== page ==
Type 2 diabetes, the most common type of diabetes, is caused when your body does not use insulin, a hormone produced by your pancreas, well. There is no cure for Type 2 diabetes, but maintaining a healthy lifestyle will help manage it.
Know Your ABCs
A1C: A blood test ordered by your doctor that measures your average sugar levels over a three-month period. The goal is to keep your A1C level below seven percent.
Blood Pressure: Measures the force of blood flow inside your blood vessels. The goal is to keep your blood pressure as close to 120 systolic over 80 diastolic (120/80). New blood pressure guidelines are:
Normal: Less than 120/80 mm Hg.
Elevated: Systolic between 120 to 129 and diastolic less than 80.
Stage 1: Systolic between 130 to 139 or diastolic between 80 to 89.
Stage 2: Systolic at least 140 or diastolic at least 90 mm Hg.
Cholesterol: There are two kinds of cholesterol in your body. HDL (good cholesterol) which helps removes the bad cholesterol from your blood vessels. LDL (bad cholesterol) can build up and clog your blood vessels. Large amounts of LDL can increase the risk of a heart attack or stroke. The goal is to keep your total cholesterol number below 200 and to keep your LDL as low as possible.
Work with your doctor to help manage your LDL as low as possible. Remember it’s your health!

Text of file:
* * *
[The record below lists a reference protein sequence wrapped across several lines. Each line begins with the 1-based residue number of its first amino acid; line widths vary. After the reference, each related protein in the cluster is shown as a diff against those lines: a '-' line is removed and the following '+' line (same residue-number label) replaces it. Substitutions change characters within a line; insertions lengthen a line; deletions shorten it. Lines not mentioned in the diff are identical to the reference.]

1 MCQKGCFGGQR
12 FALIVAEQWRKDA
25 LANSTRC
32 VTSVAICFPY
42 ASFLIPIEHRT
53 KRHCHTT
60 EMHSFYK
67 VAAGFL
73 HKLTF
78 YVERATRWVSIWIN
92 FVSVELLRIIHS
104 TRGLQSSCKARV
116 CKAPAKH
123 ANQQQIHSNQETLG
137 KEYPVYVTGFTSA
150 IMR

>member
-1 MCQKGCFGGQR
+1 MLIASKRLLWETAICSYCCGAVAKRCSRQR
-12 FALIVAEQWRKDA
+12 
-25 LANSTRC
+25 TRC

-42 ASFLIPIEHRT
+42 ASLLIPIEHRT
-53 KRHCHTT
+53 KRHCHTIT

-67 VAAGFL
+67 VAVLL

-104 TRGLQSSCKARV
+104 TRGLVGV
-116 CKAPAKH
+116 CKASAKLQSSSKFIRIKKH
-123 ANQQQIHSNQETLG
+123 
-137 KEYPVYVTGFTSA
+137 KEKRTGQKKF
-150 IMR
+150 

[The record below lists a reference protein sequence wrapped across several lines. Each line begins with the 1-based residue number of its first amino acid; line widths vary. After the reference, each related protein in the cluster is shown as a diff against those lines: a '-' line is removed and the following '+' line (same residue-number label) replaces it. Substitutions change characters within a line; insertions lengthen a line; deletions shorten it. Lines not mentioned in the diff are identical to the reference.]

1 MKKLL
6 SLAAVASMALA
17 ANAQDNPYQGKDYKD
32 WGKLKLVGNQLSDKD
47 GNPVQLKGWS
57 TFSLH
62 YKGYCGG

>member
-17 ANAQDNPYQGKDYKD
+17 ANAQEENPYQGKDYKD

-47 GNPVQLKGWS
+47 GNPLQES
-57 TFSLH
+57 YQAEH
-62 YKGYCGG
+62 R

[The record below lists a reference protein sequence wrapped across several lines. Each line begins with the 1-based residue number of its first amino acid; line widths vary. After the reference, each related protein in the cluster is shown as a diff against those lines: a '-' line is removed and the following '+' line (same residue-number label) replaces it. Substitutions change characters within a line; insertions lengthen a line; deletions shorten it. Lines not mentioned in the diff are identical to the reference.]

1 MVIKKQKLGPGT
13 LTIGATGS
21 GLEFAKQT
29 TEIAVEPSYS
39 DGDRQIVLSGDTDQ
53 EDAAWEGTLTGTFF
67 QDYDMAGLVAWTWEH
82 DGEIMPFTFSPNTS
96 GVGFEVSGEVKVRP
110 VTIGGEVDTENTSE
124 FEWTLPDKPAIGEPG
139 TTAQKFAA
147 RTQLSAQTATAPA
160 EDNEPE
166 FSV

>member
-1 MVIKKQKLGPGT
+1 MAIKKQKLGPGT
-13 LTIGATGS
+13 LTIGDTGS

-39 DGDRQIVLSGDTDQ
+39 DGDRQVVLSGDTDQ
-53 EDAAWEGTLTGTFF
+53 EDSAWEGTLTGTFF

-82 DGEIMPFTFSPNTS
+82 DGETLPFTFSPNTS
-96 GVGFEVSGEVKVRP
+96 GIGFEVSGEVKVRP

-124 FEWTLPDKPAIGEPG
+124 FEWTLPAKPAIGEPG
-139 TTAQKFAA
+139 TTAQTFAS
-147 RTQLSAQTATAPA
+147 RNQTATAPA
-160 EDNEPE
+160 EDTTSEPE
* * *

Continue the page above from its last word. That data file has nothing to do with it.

- Choose foods that are lower in calories, saturated fats, carbohydrates, sugars, and salt (sodium).
- Eat at least three meals a day and two healthy snacks such as nuts and fruits.
- Fill half your plate with vegetables for lunch and dinner.
- Drink water instead of juice or soda. Try flavored sparkling water (zero calories) if you don’t like the taste of plain water.
- Avoid eating after 8 p.m.
- Cut down on alcohol and consumption, particularly as drinking alcohol makes you want to eat more.
The American Heart Association recommends 150 minutes a week (30 minutes a day at least five days a week) of aerobic exercises (i.e. walking, yoga, swimming, dancing or household chores like raking leaves).
Set goals to being more active. Start small and increase your time. A little bit of something goes a long way.
Editor’s Note: Tiana Turner, MPH, CHES is an educator for Montefiore Health System’s Office of Community & Population Health.